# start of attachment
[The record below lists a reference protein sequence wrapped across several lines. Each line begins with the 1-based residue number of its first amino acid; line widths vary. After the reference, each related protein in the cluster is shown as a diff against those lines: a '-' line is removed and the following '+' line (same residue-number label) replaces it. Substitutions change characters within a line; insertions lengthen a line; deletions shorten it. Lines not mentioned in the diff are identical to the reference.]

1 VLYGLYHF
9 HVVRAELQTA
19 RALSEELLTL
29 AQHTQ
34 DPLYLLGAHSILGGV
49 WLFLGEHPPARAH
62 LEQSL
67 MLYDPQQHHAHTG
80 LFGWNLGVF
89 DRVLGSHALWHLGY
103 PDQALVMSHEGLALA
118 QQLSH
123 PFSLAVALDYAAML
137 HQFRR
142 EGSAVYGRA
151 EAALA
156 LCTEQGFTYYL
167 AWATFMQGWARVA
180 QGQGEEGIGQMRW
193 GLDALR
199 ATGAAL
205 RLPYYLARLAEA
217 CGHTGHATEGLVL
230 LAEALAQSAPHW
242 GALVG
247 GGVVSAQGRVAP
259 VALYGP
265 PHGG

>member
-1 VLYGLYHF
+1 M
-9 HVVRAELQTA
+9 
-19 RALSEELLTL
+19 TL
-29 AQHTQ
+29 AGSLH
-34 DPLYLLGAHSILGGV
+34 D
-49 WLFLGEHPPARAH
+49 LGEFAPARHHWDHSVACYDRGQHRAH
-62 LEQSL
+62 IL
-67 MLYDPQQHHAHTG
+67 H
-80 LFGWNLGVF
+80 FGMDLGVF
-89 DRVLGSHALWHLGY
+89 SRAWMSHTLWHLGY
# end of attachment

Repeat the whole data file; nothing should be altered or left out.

[The record below lists a reference protein sequence wrapped across several lines. Each line begins with the 1-based residue number of its first amino acid; line widths vary. After the reference, each related protein in the cluster is shown as a diff against those lines: a '-' line is removed and the following '+' line (same residue-number label) replaces it. Substitutions change characters within a line; insertions lengthen a line; deletions shorten it. Lines not mentioned in the diff are identical to the reference.]

1 VLYGLYHF
9 HVVRAELQTA
19 RALSEELLTL
29 AQHTQ
34 DPLYLLGAHSILGGV
49 WLFLGEHPPARAH
62 LEQSL
67 MLYDPQQHHAHTG
80 LFGWNLGVF
89 DRVLGSHALWHLGY
103 PDQALVMSHEGLALA
118 QQLSH
123 PFSLAVALDYAAML
137 HQFRR
142 EGSAVYGRA
151 EAALA
156 LCTEQGFTYYL
167 AWATFMQGWARVA
180 QGQGEEGIGQMRW
193 GLDALR
199 ATGAAL
205 RLPYYLARLAEA
217 CGHTGHATEGLVL
230 LAEALAQSAPHW
242 GALVG
247 GGVVSAQGRVAP
259 VALYGP
265 PHGG

>member
-1 VLYGLYHF
+1 M
-9 HVVRAELQTA
+9 
-19 RALSEELLTL
+19 TL
-29 AQHTQ
+29 AGSLH
-34 DPLYLLGAHSILGGV
+34 D
-49 WLFLGEHPPARAH
+49 LGEFAPARHHWDHSVACYDRGQHRAH
-62 LEQSL
+62 IL
-67 MLYDPQQHHAHTG
+67 H
-80 LFGWNLGVF
+80 FGMDLGVF
-89 DRVLGSHALWHLGY
+89 SRAWMSHTLWHLGY